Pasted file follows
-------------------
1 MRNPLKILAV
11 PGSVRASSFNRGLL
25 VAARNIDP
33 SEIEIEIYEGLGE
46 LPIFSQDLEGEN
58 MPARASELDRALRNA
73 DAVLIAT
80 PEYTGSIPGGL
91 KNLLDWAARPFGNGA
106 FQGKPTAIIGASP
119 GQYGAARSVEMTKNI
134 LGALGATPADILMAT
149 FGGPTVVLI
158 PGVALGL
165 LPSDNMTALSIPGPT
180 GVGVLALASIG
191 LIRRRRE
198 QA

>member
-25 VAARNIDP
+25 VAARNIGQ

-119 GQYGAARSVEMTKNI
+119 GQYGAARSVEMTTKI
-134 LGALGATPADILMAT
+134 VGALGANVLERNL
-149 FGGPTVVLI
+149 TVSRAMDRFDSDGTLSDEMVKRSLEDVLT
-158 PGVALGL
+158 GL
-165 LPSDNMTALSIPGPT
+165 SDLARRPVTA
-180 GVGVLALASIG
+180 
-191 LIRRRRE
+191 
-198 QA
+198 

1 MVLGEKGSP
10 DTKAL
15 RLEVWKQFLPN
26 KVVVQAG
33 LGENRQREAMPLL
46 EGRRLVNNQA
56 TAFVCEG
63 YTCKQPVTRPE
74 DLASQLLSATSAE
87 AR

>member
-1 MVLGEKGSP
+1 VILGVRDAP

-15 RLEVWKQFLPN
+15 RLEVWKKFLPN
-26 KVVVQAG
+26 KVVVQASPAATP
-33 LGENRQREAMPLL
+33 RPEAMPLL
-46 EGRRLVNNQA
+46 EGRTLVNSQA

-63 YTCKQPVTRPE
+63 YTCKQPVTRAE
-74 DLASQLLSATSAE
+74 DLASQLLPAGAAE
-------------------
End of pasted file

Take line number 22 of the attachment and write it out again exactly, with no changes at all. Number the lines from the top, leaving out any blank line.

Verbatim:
-119 GQYGAARSVEMTKNI